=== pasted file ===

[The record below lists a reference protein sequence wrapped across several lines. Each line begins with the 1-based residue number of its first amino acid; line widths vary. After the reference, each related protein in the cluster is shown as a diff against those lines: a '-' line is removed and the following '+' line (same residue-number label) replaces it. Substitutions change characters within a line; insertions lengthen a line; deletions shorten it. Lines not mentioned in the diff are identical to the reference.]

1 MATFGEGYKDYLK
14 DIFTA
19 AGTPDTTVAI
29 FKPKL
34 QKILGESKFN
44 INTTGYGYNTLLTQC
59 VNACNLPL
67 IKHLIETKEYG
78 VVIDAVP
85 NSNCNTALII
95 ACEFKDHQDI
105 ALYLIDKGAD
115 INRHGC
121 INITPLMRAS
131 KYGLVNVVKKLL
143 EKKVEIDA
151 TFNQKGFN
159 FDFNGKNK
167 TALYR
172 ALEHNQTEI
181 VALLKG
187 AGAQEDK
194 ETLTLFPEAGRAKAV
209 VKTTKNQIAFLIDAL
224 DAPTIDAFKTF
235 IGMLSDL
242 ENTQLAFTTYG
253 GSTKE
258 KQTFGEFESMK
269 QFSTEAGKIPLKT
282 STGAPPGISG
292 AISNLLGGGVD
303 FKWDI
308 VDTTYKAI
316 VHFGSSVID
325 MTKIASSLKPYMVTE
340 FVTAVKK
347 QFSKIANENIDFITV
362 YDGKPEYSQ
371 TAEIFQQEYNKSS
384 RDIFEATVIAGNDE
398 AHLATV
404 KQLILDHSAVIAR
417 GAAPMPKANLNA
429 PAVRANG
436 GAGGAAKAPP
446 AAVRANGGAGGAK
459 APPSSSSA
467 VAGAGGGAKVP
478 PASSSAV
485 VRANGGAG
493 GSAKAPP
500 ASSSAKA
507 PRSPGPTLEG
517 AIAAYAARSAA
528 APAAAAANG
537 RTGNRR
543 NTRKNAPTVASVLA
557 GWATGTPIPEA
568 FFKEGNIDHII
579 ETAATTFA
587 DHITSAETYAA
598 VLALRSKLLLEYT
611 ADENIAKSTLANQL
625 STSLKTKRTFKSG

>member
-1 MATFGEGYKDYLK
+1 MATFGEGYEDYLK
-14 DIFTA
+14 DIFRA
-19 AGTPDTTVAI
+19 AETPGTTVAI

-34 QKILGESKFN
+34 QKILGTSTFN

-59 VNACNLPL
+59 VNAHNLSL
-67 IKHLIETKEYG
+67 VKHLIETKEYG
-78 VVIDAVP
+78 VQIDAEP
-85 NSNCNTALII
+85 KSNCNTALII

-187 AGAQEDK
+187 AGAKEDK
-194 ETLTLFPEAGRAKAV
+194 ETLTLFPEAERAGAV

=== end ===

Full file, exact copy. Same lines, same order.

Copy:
[The record below lists a reference protein sequence wrapped across several lines. Each line begins with the 1-based residue number of its first amino acid; line widths vary. After the reference, each related protein in the cluster is shown as a diff against those lines: a '-' line is removed and the following '+' line (same residue-number label) replaces it. Substitutions change characters within a line; insertions lengthen a line; deletions shorten it. Lines not mentioned in the diff are identical to the reference.]

1 MATFGEGYKDYLK
14 DIFTA
19 AGTPDTTVAI
29 FKPKL
34 QKILGESKFN
44 INTTGYGYNTLLTQC
59 VNACNLPL
67 IKHLIETKEYG
78 VVIDAVP
85 NSNCNTALII
95 ACEFKDHQDI
105 ALYLIDKGAD
115 INRHGC
121 INITPLMRAS
131 KYGLVNVVKKLL
143 EKKVEIDA
151 TFNQKGFN
159 FDFNGKNK
167 TALYR
172 ALEHNQTEI
181 VALLKG
187 AGAQEDK
194 ETLTLFPEAGRAKAV
209 VKTTKNQIAFLIDAL
224 DAPTIDAFKTF
235 IGMLSDL
242 ENTQLAFTTYG
253 GSTKE
258 KQTFGEFESMK
269 QFSTEAGKIPLKT
282 STGAPPGISG
292 AISNLLGGGVD
303 FKWDI
308 VDTTYKAI
316 VHFGSSVID
325 MTKIASSLKPYMVTE
340 FVTAVKK
347 QFSKIANENIDFITV
362 YDGKPEYSQ
371 TAEIFQQEYNKSS
384 RDIFEATVIAGNDE
398 AHLATV
404 KQLILDHSAVIAR
417 GAAPMPKANLNA
429 PAVRANG
436 GAGGAAKAPP
446 AAVRANGGAGGAK
459 APPSSSSA
467 VAGAGGGAKVP
478 PASSSAV
485 VRANGGAG
493 GSAKAPP
500 ASSSAKA
507 PRSPGPTLEG
517 AIAAYAARSAA
528 APAAAAANG
537 RTGNRR
543 NTRKNAPTVASVLA
557 GWATGTPIPEA
568 FFKEGNIDHII
579 ETAATTFA
587 DHITSAETYAA
598 VLALRSKLLLEYT
611 ADENIAKSTLANQL
625 STSLKTKRTFKSG

>member
-1 MATFGEGYKDYLK
+1 MATFGEGYEDYLK
-14 DIFTA
+14 DIFRA
-19 AGTPDTTVAI
+19 AETPGTTVAI

-34 QKILGESKFN
+34 QKILGTSTFN

-59 VNACNLPL
+59 VNAHNLSL
-67 IKHLIETKEYG
+67 VKHLIETKEYG
-78 VVIDAVP
+78 VQIDAEP
-85 NSNCNTALII
+85 KSNCNTALII

-187 AGAQEDK
+187 AGAKEDK
-194 ETLTLFPEAGRAKAV
+194 ETLTLFPEAERAGAV